Such ruin, such destruction, such misery and woe has been visited upon this land. Empires have fallen, kings have deserted their thrones and faith has forsaken the Church. The champions of old have been defeated. Ancient alliances lie in ruins. Now new heroes are rising up, seeking a new path, forging their own destiny. Power is unguarded and is ready to be grasped by those daring enough to seize it.
Ruination is a game of duelling heroes - implacable warriors, cruel sorcerers, devious rogues and other lone champions intent on battling their way across this devastated landscape. Now is the time for action, now it is time to unleash your inner Hero, to find your path to greatness and the glory that awaits you! Oh and don’t forget to visit the shop on your way out...
Ruination - Rules Synopsis
Ruination is a game of duelling heroes: mighty fantasy warriors, sorcerers, rogues, mercenaries and a host of other weird and exotic champions all eager to prove themselves in battle. The rules describe encounters that can be better thought of as duels rather than skirmishes. Games can be fought between two opposing heroes so players only need one figure each to play Ruination. Of course larger battles can be fought when three or four heroes group together and take on similar enemy forces. In Ruination - this is quite a big game - but hardly yet a skirmish!
The main feature of the Ruination rules is the way that dice are used. In fact, this is the key to understanding the rules and playing the game successfully. Players have a wide variety of dice that they can use, and generally they have quite a choice in which dice and how many they can use in each situation. This will greatly affect the outcome of any encounter, so players will need to think carefully about their choices.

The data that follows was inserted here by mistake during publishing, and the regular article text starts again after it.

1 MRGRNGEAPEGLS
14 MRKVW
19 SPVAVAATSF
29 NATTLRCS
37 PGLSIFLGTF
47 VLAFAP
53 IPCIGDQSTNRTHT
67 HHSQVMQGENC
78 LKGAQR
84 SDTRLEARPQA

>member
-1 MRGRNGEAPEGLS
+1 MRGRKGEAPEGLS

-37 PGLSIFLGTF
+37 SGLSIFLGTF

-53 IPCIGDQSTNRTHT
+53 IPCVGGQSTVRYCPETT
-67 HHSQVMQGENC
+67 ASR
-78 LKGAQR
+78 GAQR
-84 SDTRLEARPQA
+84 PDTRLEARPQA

In most of the games processes there are two stages, the first when the player rolls dice to see whether they have achieved what they wanted to do, i.e. fire their bow and hit the target. The second stage is where the player determines the outcome of their successful action, i.e. determine the damage that was inflicted by their bow shot. In this example, and in most other sections of the rules, the first die roll will require a low score to be successful, the second die roll (where the effect is determined) will require a high score to achieve a good result. In other words, players will need to roll low to score a hit and roll high to do any damage - and the fun bit is that the same die has to be used in both stages. For example, a figure with a shooting factor of five is firing a bow. This means that a score of one to five will score a hit - easy you think, I’ll roll a d6 and unless I’m unlucky and roll a six - I’m very likely to hit. This is true, except that when a hit does occur the damage will only be 1d6 which is unlikely to trouble anyone especially those wearing armour.
Does this mean that bows are not very good weapons? No, what it means is that a shooting factor of five is not that great but it can still do some damage. If the player thinks that the target is quite tough, they can choose to roll 2d6 instead. This means that a score five or less is still needed, however the player must add the score on both dice together to achieve this. Obviously this greatly reduces the chance of scoring a hit (as the relatively unskilled bowmen tries to find a chink in the opponents armour) but if a hit is scored - the damage will now be 2d6 rather than one. Of course, if players are really desperate they can roll 5d6 to hit, if they manage to score five ones, they can deliver a massive 5d6 damage to the unfortunate target. From this we can see that the greater the skill that each hero has, the more chance there is of success. A figure with a shooting skill of ten can regularly roll two or three dice to hit and have a reasonable expectation of hitting - and causing two or three dice worth of damage!